Gir National Park
Gir National Park in Gujurat is the last remaining location in which the Asiatic Lion can be seen in the wild. The park was established in 1965 and covers 1412 square kilometres. The land is primarily deciduous teak forest with areas of scrub jungle, grasslands, rocky hills, marshes and lakes. Perennial and seasonal rivers flow through the park.
The Asiatic Lion was once widely found in Asia from Asia Minor and Arabia to Persia and India. It is smaller and more compact than its African counterpart. Towards the end of the 19th century numbers fell as low as 12 but these grew again in the 20th century. In 1972 the Lion Sanctuary Project was founded, aiming to create a balance between the lion population and the indigenous Maldhawi tribe. Today the lion population tops 400. In addition, Gir is home to a large population of leopard, as well as jackals, hyenas, wolves, wild boar, sloth bears and mongoose. The main herbivores are chital, spotted deer, nilgai, sambhar and wild boar. There are several species of repltiles including marsh crocodile, found in the waters of Kamleshwar Dam. The Indian Star Tortoise and monitor lizards and are also found here.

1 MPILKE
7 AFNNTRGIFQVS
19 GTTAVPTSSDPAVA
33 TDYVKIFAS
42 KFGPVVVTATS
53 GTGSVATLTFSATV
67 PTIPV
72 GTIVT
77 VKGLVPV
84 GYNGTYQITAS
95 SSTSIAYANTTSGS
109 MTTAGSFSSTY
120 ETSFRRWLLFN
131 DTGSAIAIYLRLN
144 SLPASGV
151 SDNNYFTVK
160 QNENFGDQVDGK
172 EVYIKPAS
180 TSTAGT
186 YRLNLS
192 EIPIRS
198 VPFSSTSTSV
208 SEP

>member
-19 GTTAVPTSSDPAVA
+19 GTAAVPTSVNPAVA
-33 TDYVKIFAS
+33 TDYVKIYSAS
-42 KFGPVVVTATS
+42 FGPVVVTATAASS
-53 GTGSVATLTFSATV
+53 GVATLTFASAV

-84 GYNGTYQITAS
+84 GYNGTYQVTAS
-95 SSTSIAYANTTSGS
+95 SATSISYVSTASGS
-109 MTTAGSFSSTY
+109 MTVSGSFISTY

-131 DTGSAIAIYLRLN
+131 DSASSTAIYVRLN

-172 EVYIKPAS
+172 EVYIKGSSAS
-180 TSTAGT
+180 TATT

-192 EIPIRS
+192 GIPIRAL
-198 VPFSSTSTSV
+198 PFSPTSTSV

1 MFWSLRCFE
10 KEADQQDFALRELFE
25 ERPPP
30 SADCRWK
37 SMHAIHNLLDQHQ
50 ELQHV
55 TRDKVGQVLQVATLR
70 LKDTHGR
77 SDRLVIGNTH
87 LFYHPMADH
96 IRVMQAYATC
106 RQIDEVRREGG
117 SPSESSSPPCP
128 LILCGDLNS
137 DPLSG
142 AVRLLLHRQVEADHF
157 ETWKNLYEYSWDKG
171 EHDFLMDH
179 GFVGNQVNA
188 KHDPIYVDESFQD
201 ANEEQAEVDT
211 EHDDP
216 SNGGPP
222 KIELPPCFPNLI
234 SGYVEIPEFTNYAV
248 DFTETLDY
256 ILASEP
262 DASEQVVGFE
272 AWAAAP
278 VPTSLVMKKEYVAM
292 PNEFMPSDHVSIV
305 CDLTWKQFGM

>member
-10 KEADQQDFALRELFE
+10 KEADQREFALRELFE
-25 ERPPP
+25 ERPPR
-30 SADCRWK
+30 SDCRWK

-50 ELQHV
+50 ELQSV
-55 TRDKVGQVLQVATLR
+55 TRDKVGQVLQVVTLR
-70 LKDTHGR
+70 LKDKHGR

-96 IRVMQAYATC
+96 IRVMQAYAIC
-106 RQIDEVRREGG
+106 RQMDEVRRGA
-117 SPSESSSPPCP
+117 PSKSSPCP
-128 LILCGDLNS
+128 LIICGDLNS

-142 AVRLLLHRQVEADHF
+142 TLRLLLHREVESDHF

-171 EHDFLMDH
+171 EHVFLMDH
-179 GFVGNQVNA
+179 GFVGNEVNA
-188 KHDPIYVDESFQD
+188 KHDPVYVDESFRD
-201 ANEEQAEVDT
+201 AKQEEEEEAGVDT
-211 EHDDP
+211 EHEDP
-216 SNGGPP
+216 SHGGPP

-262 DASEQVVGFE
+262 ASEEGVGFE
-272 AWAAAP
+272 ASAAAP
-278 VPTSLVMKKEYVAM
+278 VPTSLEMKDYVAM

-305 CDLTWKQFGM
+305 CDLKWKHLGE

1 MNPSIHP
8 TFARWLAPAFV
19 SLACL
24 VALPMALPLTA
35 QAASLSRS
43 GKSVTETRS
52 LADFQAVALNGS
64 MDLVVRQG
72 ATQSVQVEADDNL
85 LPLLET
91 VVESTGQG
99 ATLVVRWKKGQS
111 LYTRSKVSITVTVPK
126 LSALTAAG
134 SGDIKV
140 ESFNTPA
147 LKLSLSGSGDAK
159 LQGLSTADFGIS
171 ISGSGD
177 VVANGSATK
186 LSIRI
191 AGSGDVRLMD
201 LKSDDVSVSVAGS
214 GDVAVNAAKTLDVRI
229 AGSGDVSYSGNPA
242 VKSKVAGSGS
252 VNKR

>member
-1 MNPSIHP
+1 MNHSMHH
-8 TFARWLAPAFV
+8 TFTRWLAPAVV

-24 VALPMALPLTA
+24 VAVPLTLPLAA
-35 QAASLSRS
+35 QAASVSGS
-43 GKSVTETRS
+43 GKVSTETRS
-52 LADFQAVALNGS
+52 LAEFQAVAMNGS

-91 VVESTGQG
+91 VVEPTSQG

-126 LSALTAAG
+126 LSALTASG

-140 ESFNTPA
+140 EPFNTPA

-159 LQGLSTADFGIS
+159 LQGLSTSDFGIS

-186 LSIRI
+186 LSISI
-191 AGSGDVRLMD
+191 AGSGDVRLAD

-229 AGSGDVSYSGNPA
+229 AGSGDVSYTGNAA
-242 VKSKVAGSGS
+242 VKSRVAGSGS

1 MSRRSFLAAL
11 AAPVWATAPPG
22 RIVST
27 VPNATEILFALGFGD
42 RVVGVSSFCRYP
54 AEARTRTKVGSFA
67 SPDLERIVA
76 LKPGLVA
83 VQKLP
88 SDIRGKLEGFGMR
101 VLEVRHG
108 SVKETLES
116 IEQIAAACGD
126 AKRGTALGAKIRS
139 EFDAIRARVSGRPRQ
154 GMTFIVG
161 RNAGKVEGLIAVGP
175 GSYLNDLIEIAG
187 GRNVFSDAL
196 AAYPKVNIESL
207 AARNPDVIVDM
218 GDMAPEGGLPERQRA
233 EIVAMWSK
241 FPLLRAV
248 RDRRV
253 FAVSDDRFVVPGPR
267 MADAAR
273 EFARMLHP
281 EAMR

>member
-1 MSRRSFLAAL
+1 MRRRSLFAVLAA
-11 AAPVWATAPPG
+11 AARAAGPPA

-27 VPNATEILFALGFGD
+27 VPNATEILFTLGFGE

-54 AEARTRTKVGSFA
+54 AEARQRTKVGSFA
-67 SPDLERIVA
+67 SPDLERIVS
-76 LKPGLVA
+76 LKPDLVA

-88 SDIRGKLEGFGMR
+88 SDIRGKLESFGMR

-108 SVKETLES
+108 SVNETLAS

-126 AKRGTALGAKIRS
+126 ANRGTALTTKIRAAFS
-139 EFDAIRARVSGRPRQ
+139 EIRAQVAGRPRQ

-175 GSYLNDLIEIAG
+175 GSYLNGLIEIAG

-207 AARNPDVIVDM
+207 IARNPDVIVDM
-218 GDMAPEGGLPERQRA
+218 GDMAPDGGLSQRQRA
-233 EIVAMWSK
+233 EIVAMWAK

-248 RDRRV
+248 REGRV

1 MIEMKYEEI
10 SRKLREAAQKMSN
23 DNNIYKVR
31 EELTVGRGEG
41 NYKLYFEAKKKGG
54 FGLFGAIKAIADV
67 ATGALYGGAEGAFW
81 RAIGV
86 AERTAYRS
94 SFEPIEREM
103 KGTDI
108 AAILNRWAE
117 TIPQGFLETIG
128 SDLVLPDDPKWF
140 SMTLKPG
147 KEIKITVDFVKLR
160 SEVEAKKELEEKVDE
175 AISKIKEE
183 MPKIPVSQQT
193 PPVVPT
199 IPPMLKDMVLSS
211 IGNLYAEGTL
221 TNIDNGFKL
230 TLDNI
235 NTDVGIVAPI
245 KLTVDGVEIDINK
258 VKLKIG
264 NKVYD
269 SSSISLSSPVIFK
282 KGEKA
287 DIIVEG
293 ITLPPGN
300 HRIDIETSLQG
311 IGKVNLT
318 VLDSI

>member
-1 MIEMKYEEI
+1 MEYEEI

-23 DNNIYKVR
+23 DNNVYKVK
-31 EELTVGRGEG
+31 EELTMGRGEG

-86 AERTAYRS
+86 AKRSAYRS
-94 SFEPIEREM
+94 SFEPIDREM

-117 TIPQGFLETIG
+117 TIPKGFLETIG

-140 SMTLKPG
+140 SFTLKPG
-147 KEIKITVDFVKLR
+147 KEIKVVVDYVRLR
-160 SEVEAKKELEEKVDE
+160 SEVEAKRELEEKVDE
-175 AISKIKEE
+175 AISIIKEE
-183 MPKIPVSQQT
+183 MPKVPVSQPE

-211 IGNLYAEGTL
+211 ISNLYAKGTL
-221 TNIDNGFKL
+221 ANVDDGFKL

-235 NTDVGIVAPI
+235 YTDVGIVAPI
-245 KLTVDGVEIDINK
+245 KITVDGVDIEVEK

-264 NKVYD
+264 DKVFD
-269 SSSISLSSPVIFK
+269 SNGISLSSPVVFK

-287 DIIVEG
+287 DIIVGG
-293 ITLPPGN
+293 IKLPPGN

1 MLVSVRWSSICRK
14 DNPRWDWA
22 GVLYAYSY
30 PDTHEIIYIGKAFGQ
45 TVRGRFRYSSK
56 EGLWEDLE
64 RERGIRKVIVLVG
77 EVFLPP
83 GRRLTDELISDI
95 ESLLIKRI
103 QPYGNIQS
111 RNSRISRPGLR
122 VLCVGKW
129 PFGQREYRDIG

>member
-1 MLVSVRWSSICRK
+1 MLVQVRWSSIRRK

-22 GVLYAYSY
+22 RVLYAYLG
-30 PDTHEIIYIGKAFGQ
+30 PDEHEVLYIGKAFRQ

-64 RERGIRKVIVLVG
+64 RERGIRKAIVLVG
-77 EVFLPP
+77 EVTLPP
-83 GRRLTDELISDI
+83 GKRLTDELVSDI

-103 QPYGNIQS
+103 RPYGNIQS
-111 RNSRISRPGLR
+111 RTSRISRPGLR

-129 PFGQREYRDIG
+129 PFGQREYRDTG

Bird life is prolific with some 300 species present, including the paradise flycatcher, Boneli's eagle, pied woodpecker, grey & painted francolin and white-necked stork. Kamleshwar Dam in he middle of the park is a good area for bird watching. There are over 400 plant species in Gir National Park including numerous varieties of trees, shrubs, herbs and grasses.
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facts and information
Time: GMT +5½ hours
Flight time from London to Delhi is 8 hours 30 minutes and to Mumbai is about 8 hours.
Language: The official language is Hindi, which about 30% of the population speaks. English is very widely spoken and is used for official and commercial purposes.
Required for British travellers. Other nationalities should obtain advice from their embassy.
There are no compulsory vaccinations.